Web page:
I love discoveries like these. We tend to take the purest and seemingly smallest things in our lives for granted…recycling, whole wheat bread, easily accessible organic produce and it is these things that I come to appreciate so fully when abroad.  
Beyond the challenges I have faced with my diet, the isolation has been difficult as well; mainly the inability to go outside at night in a neighbourhood that has a reputation for being slightly on the rougher side. I have gotten to know a few co-workers, but there has not been the opportunity to go out and see the town from a local’s perspective.  I decided to be proactive and seek out whatever network I could find, which is how I met Lynn and Richard.

 I had joined an expat bilingual listserve called Casa Ben Linder just before coming to Nicaragua. This network of around 600 expats living, volunteering, interning and working in Nicaragua is fantastic! Practically for whatever piece of information you are seeking you will receive a handful of helpful replies. For instance, I have been on the hunt for mushrooms in Nicaragua…I have only encountered the canned ones which I don’t find most appetizing! I had about six replies all sending me to different  niche organic stores, restaurants and supermarkets that might have what I was looking for. One of the expats who messaged me directed me to an eco-lodge, cloud forest and coffee farm on the edge of town that I had fallen in love with a few weeks back. It turns out they grow their own oyster mushrooms out of plastic bags that hang off of the wall!! All the more reason to go back!

Casa Ben Linder is also the name of a community center in Managua named after Benjamin Linder, a mechanical engineer only in his twenties, who was inspired by the Sandinista Revolution of 1979, and moved to Nicaragua during the height of the Contra War. In 1986, Linder moved to La Cuá, a village in a Nicaragua war zone. There he helped build a team to construct a hydroelectric plant to bring electricity to the town. He was also quite well known as an animated character that had many talents including unicycling and juggling. Sadly, in April of 1987, Linder and two other Nicaraguans were assassinated in a Contra ambush while working on a new dam site in a nearby village. Linder was the only US citizen to be killed in the Contra War.  Among many memorials all over the country, Linder’s legacy lives on in the Nicaraguan and expat community through the community center and its list serve.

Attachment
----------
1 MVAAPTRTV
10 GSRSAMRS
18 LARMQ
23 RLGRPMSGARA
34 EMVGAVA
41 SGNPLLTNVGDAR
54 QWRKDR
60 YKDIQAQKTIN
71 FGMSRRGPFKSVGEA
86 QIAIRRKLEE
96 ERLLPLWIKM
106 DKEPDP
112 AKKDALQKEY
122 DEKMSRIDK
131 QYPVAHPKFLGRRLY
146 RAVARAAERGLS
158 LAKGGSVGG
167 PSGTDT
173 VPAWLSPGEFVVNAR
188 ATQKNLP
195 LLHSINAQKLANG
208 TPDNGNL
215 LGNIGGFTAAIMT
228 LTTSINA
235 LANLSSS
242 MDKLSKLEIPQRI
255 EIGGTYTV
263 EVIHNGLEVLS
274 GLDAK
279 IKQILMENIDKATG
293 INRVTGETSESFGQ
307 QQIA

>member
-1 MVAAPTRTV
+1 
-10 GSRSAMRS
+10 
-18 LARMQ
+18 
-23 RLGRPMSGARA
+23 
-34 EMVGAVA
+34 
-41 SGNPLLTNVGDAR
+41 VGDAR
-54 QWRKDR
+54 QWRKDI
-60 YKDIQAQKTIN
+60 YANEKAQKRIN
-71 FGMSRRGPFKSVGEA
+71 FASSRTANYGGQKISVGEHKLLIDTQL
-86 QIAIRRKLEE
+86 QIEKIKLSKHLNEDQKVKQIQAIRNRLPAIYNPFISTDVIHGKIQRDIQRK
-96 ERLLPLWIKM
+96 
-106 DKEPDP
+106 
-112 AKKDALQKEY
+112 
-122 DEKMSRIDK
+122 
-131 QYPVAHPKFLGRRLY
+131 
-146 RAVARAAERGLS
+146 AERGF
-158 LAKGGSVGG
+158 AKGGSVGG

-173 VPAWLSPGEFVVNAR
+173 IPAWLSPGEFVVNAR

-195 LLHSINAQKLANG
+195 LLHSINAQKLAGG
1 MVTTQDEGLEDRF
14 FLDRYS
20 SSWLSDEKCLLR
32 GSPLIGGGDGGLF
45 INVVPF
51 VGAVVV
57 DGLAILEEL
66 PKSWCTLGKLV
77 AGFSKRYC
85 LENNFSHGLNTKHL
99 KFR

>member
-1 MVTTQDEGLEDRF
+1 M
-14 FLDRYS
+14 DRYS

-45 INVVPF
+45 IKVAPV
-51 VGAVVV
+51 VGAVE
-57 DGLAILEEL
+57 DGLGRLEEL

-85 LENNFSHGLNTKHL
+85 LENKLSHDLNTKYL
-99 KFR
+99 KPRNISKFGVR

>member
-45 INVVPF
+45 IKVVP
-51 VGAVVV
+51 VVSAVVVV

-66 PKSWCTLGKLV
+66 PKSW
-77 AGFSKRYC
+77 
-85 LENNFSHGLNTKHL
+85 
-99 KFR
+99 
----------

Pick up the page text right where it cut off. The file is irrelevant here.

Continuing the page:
Although I had a general understanding of gender roles in Nicaragua from living here last year, I had the opportunity to discuss with my co-workers and the community I am working in, some of the traditional roles here in Matagalpa. In the countryside, girls normally stay home and help their mothers to maintain the household (cooking, cleaning, carrying water and firewood) and boys will go out and work on in the field with their fathers. If the family owns a small piece of land, women also have to make time to manage a small plot of vegetables or beans while their husbands migrate as far as Costa Rica and Guatemala to work on a farm.

When Anides started working in Pueblo Viejo, almost as many men as women would come to the workshops aimed at improving women’s ability to manage their own resources, i.e. financial and agricultural. Men wouldn’t participate, but sit on the edge of the group, listening and observing. Now half the men come and women are the main participants. As Anides works to slowly improve women’s self-esteem and ability to manage their own financial situation, the organization has noticed an increased level of confidence and assurance in women and their abilities. Slowly, women are discovering that they want to expand their role from working in the home.  Some men, however, are threatened by this confidence and domestic violence ensues. The male leaders in the community continue to show up at trainings and speak up more than women. Women tend to be intimated by the men’s outspoken behaviour and in turn, are not as verbal. I asked my co-workers why not provide the same isolated training to men as to women, and was left with the answer: because it is simply not in the culture to do so.  Laws are now being created that favour women and leave men with nothing. For example, in the case of divorce, women are given more benefits and men are left without any assets. Although many women might say that advances have been made, it appears as though they are moving in one sole direction. We must ask ourselves then, what is feminism’s ultimate goal?